Just How Powerful Is Xi Jinping?


It has become accepted wisdom now to say that Xi Jinping is the most powerful leader China has had since Deng Xiaoping. This is almost certainly something that Xi himself would not thank people for pointing out. As the National People’s Congress (NPC) in 2015 has made patently clear, the promises made by the leadership that he sits at the heart of are hostages to fortune — every single one of them.  A quarter of the way through his likely time in office, the question is beginning to be raise: when do the real achievements start? Xi has been given all the trappings of power, but is he truly using his titles to make a lasting impact?

The signature themes of this leadership are better quality growth, green and sustainable development, and national self-confidence and status. The Congress addressed all of those items, carrying on from the Plenums of 2013 and 2014. There was plenty of coherence and consistency, certainly. But a nagging question started to raise its head over the first week of March as the two meetings (the NPC and the Chinese People’s Political Consultative Conference) were going on: where is the implementation? When is the good news about successful outcomes going to start? Beijing’s pollution continued to be a visible reminder of how entrenched some problems are. And the drama of the anti-corruption campaign, while it shows the muscular side of power, is froth on the surface. For the 1.3 billion people across China, how do they feel their lives are doing under the new leadership? This is the one question that Xi and co. need to fear the answer to.

There are other possible figures of comparison for Xi besides Deng. Xi and Hua Guofeng, Mao’s immediate successor, are linked by their uniquely having all the main levers of power — civil, military and economic — fall into their hands at the same moment. But Hua is not a figure Xi would want to be compared to, with his rapid sidelining under Deng and his fading into a long obscurity. Meanwhile, Jiang Zemin and Hu Jintao both had substantial achievements under their rule. For Jiang, it was China’s entry to the World Trade Organization (WTO), reform of the state enterprises, booting the military out of commercial activity, and sorting out a Taiwan policy put into disarray after the 1996 elections on the island. For Hu, it was the simple success of quadrupling China’s GDP from 2002 to 2012 and successfully holding the 2008 Olympics.

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All the shouting about Xi’s power has done nothing more than create a sense of expectation that he can achieve huge things. But the largely downbeat tone of Li Keqiang’s work report on March 5 showed just how much ground he and his colleagues have to cover to live up to these high hopes. The climate change accord with the U.S. last November was a sign that Xi might be able to pull off some important things. But as with politics anywhere, if he can’t start chalking up some big achievements that really have impact – things on the level of WTO entry or successfully managing the return of Hong Kong to Chinese sovereignty, as Deng did – then the power base Xi sits proudly atop at the moment will prove to be a massive liability mocking his impotence.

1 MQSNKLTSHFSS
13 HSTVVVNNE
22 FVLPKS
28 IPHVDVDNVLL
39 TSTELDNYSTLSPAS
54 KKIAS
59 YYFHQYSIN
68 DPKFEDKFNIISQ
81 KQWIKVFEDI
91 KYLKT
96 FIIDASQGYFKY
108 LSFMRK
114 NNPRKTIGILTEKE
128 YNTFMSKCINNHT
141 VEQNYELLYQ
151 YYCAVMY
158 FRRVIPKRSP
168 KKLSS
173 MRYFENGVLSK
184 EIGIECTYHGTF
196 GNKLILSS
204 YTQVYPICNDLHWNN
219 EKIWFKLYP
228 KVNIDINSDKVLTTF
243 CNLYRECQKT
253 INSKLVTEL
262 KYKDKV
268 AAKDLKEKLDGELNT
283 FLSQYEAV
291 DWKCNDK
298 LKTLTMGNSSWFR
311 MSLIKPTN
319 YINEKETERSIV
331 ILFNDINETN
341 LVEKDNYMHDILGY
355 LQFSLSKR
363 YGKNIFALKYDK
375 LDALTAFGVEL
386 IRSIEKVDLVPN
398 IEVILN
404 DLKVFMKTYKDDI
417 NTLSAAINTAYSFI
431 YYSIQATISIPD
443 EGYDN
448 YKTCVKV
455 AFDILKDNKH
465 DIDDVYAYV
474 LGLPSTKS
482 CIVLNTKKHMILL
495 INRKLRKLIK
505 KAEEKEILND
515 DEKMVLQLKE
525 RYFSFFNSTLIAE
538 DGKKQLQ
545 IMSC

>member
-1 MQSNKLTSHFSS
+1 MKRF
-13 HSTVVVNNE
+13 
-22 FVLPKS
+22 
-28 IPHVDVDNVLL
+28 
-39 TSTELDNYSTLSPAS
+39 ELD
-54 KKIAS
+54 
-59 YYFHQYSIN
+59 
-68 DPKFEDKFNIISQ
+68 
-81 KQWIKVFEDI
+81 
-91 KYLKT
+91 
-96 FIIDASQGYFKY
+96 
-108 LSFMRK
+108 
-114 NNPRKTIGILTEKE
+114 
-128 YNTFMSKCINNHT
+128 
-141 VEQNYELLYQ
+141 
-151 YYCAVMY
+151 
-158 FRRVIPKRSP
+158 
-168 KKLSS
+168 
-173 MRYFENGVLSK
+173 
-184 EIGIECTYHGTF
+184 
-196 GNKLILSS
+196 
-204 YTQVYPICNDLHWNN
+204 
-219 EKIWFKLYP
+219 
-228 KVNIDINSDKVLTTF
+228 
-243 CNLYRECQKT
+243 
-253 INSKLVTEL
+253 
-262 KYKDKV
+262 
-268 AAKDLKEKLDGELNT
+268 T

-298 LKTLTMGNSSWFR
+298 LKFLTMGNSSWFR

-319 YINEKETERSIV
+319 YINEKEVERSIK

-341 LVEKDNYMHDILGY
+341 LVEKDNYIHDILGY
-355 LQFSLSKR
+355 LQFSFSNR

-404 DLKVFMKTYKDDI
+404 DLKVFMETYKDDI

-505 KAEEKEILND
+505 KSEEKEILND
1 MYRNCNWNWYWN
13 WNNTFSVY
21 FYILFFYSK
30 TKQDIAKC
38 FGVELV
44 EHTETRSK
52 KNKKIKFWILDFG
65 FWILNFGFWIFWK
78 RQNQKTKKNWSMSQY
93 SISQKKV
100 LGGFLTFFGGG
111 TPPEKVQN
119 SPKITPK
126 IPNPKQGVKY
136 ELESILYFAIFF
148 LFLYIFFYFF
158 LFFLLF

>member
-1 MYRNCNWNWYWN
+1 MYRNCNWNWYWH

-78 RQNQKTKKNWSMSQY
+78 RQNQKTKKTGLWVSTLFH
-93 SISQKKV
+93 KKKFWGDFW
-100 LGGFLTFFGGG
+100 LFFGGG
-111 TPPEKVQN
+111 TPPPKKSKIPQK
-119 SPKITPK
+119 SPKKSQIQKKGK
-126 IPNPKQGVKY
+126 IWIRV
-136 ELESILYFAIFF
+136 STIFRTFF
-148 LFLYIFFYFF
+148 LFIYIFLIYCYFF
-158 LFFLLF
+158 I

Over the last two years Xi has set out a broad manifesto for reform. He has created consensus with no obvious dissent — at the moment. But now he needs achievements. It is here that the outside world might also see an opportunity. If China under Xi’s leadership can create a long-lasting solution to (for instance) the problem of North Korea, or Iranian nuclearization, or Russia and its current clashes with the U.S. and the EU, such an accomplishment might prove, to observers inside and outside the country, that China’s leader is not just about hoarding power, but knows what to do with it.

And if there are no major achievements in the coming year to 18 months, then pressure will build. Xi doesn’t have the luck of his predecessor, Hu, who was always able to point critics to the consistent, fast growth in China. Xi and Li have said that growth is inevitably going to fall. The brutal political reality remains that of the 60 promises made in the 2013 Plenum, and all the others made in the NPC this year, Xi has to deliver one big success for his power will translate from notional to actual. As of today, like a company that has wealth on paper, but overstretched assets and commitments, Xi is exposed and vulnerable. The Party has given him a lot of status and space. But it will be interesting to see just how merciful the Party is if he doesn’t return something significant — and soon.

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